HUGH MILLER IN
His Part in the Disruption
"In close fights a champion grim,
In camps a leader sage."
"WE have had," says Dr. Guthrie in a letter dated 6th
September 1839, "a meeting about our newspaper.(The Witness) Miller, I may say,
is engaged, and will be here, I expect, in the course of two or three weeks.
His salary is to begin with £200, and mount with the profits of the
paper. I think this too little, but I have no doubt to see it double that sum
in a year or two - Johnstone to be the publisher, we advancing £1000, and
he will need other two. I am down with Brown, Candlish, and Cunningham for
£25 each. A few individuals only have as yet been applied to, and already
£600 of the £1000 has been subscribed."
His household he left behind him in Cromarty for the time, and he lodged in St. Patrick Square. Fortunate was it for the people that at the right time its ear should have been caught by such a writer, one whose voice in the arena was at once recognised by the individuality of its tone. The Edinburgh press had long been held by the Moderate party, and the belief had been that the conflict was a mere clerical striving for power. It remained for Miller to educate the party, and to such effect was this done that, while the non-intrusion petition to Parliament in 1839 from Edinburgh had borne but five thousand signatures, the number, says Robert Chambers, mounted in the first year of The Witness to thirteen thousand. It was clear to all Scotland that there was a new Richmond in the field. It is the more necessary to insist on this, because the clerical mind, which after Malebranche is too prone to see everything in itself and its own surroundings, has never fully confessed the services to the country of the layman. As Guthrie points out, a silence is maintained all through Buchanan's Ten Years Conflict on Miller. This he regrets, not only on the ground that it would be Hamlet without the Prince of Denmark, but also for its missing the cardinal principle that at such a time the press and public meetings form the most influential of factors. This such a kindred spirit and public orator as Guthrie is quick to see, nor does he go beyond the facts of the case, or the judgment now of the country, in maintaining that "Miller did more than any dozen ecclesiastical leaders, and that, Chalmers excepted, he was the greatest of all the men of the Ten Years' Conflict."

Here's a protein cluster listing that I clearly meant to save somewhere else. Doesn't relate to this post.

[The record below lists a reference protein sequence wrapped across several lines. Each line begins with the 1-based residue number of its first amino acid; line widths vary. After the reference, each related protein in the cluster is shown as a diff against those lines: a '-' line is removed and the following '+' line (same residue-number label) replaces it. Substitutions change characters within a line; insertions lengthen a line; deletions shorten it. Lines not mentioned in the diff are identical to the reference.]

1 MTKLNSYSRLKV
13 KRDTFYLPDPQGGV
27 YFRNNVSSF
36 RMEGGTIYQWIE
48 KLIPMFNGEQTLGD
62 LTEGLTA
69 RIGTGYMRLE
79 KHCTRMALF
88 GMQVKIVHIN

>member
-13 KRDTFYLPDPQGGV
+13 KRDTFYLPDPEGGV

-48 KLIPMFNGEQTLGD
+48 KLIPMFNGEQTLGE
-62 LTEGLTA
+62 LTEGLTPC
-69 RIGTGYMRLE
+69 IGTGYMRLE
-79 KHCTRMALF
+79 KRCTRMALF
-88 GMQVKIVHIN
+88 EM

He certainly was no half advocate or mere "able editor" in the Carlylean phrase. If Chalmers, Candlish, and Cunningham were the leaders in the ecclesiastical courts, Murray Dunlop the jurist, Miller was the penman of the party.
"His business," says Guthrie, the orator of the movement, "was to fight. Fighting was Miller's delight. On the eve of what was to prove a desperate conflict, I have seen him in a high and happy state of eagerness and excitement. He was a scientific as well as an ardent controversialist; not bringing forward, far less throwing away, his whole force on the first assault, but keeping up the interest of the controversy, and continuing to pound and crush his opponents by fresh matter in every succeeding paper. When I used to discuss questions with him, under the impression, perhaps, that he had said all he had got to say very powerful and very pertinent to the question, nothing was more common than his remarking, in nautical phrase, Oh, I have got some shot in the locker yet - ready for use, if it is needed
And that it was needed, in his own and the Church's interest, the pamphlets of abuse by which he was attacked, and which would form a small library, would remain to show. Thus he was really, all the more from his isolated position, as we shall see, indebted to what Professor Masson, in an appreciation of him in Macmillan's Magazine for 1865, describes as the Goethean "demonic element." He had a better knowledge, he shows, of the country and its ecclesiastical history than was possessed by his clerical colleagues, and along with this went what he calls "a tremendous element of ferocity, more of the Scandinavian than the Celt, leaving his enemy not only slain but battered, bruised and beaten out of shape."
This, though in a sense exaggerated, is true to the extent that he entered the lists not as a mere servant, but as a convinced defender of the liberties of the people. To touch on anything that infringed upon the Presbyterian history of the country - be it by the Duke of Buccleuch, the Duke of Sutherland, or other site-refusing landlords of the day, or by some flippant alien and Episcopalian pamphleteer among the briefless of the Parliament House, was certainly to court a bout from which the unwary disputant emerged in a highly battered condition. Yet his pugnacity was really foreign to the nature of the man. His surviving daughter informs the writer he was "a very mild and gentle father, and his whole attitude was one depressed with humility." It was, however, well for site-refusers and factors riding on the top of their commission from absentee landlords to feel that attacks upon their policy in The Witness were not to be lightened by any hopes of an apology or by appeals to fear. "The watchman," he writes in a letter before us, dated 9th October 1840, "IS crying half-past twelve o"clock, and I have more than half a mile to walk out of town between two rows of trees on a solitary road. Fine opportunity for cudgel-beating factors I carry, however, with me a five-shilling stick, strong enough to break heads of the ordinary thickness, and like quite as well to appeal to an antagonist"s fears as to his mercy."
From "Hugh Miller" by Keith Leask
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